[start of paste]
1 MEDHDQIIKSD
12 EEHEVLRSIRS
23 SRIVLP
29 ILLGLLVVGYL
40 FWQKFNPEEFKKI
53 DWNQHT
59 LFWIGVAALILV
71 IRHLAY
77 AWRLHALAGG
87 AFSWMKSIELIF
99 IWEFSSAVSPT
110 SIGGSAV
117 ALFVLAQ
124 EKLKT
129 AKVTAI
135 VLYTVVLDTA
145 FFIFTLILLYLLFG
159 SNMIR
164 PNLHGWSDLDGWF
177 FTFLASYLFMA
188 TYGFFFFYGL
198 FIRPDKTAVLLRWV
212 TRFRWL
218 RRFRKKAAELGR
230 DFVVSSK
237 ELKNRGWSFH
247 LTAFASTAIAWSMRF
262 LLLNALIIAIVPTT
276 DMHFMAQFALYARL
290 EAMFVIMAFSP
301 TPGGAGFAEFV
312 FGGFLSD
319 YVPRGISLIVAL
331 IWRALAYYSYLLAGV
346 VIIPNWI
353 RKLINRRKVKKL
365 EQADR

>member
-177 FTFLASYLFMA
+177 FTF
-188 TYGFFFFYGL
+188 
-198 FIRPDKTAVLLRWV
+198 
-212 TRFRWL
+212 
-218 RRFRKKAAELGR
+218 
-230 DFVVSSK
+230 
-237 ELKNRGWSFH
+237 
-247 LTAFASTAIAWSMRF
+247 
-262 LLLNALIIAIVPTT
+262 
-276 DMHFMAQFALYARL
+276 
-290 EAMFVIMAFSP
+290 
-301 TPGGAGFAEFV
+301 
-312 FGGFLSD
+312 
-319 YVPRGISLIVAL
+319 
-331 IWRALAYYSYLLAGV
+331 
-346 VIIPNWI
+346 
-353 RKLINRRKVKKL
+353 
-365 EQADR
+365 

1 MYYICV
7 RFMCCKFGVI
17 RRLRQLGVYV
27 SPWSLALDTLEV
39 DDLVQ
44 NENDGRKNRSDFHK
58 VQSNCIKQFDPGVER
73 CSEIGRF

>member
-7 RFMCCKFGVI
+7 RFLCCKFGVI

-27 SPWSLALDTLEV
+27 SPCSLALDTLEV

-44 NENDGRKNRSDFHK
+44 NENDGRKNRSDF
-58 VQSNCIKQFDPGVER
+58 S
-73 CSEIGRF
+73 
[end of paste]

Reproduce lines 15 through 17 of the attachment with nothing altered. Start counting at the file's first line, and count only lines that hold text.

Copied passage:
129 AKVTAI
135 VLYTVVLDTA
145 FFIFTLILLYLLFG